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Students who learn outside their study groups do better

Students who extend their learning beyond their internal study groups, are more successful than those who rely solely on established groupings, according to an OU academic.

In a paper, Turning groups inside out: a social network perspective, published in the Journal of the Learning Sciences (30 October 2017), Bart Rienties, Professor in Learning Analytics, reports his findings from among 693 participants from three undergraduate and one post graduate module.

Professor Rienties’ most important research finding was that those students who reported more interactions with students outside their assigned group who are studying the same module, performed better on their module assessments than those who reported that their main learning interactions were with internal groupings.

According to Professor Rienties, this challenges 40 years of research into group learning:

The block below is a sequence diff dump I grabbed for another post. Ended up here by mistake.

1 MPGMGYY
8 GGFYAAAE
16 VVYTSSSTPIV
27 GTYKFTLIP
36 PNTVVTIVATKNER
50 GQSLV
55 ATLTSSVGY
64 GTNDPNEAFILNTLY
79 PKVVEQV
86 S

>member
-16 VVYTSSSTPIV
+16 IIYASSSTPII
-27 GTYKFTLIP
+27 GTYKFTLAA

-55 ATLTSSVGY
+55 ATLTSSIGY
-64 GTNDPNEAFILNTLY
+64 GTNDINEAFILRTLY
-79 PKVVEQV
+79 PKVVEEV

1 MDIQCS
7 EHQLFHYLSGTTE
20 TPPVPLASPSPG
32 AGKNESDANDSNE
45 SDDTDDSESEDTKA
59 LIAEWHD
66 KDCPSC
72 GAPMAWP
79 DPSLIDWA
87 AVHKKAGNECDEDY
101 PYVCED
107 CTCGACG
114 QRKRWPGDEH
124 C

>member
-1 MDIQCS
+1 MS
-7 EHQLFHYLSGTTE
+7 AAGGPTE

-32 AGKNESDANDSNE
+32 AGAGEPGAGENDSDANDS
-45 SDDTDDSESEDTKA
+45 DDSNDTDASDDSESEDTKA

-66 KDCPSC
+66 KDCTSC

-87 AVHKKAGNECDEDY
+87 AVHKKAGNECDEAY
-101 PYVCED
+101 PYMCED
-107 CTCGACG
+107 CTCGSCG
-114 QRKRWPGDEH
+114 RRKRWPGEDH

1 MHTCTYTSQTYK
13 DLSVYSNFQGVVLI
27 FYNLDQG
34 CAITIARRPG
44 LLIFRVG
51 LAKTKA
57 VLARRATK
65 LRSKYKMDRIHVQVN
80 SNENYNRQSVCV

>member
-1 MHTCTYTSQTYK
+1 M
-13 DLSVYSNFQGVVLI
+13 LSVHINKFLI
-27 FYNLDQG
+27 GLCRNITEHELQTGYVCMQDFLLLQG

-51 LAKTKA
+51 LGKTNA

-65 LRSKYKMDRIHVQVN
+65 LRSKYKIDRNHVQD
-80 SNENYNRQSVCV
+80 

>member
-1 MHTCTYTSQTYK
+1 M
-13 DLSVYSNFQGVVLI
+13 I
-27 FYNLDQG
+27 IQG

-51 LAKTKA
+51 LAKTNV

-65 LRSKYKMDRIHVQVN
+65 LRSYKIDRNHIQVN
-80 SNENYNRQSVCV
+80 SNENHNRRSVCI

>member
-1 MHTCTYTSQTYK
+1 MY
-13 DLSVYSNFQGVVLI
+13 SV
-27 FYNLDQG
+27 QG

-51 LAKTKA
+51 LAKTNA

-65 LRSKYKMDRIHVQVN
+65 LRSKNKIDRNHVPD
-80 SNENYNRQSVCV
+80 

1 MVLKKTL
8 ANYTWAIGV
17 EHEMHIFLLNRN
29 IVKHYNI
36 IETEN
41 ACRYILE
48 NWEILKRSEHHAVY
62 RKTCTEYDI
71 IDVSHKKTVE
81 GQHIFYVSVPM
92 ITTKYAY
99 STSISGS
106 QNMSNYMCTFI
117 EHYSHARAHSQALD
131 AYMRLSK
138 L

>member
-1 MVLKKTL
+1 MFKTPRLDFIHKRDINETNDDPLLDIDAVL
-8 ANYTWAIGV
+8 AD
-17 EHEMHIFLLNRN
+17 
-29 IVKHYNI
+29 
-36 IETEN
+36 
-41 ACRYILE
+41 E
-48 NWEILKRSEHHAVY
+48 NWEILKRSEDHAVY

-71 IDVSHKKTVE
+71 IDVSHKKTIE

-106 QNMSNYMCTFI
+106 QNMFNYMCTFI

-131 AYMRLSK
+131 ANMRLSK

Over the last 40 years, there has been a large body of research that shows that students learn well in groups, but this is the first time that we can prove empirically that those students who reach out and make external links, are more successful.

Professor Rienties’ research is at the forefront of the OU’s world-leading research into learning and teaching and its position as a thought leader on future trends in education.

Read Turning groups inside out: a social network perspective.

Read more about Professor Rienties’ research.

Read about OU research in Technology Enhanced Learning.

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